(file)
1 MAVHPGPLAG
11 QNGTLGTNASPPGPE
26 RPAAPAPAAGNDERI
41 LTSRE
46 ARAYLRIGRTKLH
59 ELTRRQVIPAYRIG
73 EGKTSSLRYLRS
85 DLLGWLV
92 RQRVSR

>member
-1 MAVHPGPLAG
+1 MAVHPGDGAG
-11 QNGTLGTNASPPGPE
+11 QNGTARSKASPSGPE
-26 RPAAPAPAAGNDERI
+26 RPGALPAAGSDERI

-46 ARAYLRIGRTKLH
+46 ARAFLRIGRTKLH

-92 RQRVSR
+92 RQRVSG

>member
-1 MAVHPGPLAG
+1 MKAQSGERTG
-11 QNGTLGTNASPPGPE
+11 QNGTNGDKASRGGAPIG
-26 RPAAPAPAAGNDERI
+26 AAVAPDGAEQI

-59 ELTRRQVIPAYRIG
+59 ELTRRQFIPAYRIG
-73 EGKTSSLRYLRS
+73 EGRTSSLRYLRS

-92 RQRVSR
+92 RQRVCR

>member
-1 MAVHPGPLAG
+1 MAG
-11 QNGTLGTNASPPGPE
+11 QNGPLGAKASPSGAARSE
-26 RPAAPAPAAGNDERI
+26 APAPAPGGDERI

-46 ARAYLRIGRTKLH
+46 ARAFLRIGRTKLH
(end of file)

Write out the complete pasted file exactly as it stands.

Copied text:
1 MAVHPGPLAG
11 QNGTLGTNASPPGPE
26 RPAAPAPAAGNDERI
41 LTSRE
46 ARAYLRIGRTKLH
59 ELTRRQVIPAYRIG
73 EGKTSSLRYLRS
85 DLLGWLV
92 RQRVSR

>member
-1 MAVHPGPLAG
+1 MAVHPGDGAG
-11 QNGTLGTNASPPGPE
+11 QNGTARSKASPSGPE
-26 RPAAPAPAAGNDERI
+26 RPGALPAAGSDERI

-46 ARAYLRIGRTKLH
+46 ARAFLRIGRTKLH

-92 RQRVSR
+92 RQRVSG

>member
-1 MAVHPGPLAG
+1 MKAQSGERTG
-11 QNGTLGTNASPPGPE
+11 QNGTNGDKASRGGAPIG
-26 RPAAPAPAAGNDERI
+26 AAVAPDGAEQI

-59 ELTRRQVIPAYRIG
+59 ELTRRQFIPAYRIG
-73 EGKTSSLRYLRS
+73 EGRTSSLRYLRS

-92 RQRVSR
+92 RQRVCR

>member
-1 MAVHPGPLAG
+1 MAG
-11 QNGTLGTNASPPGPE
+11 QNGPLGAKASPSGAARSE
-26 RPAAPAPAAGNDERI
+26 APAPAPGGDERI

-46 ARAYLRIGRTKLH
+46 ARAFLRIGRTKLH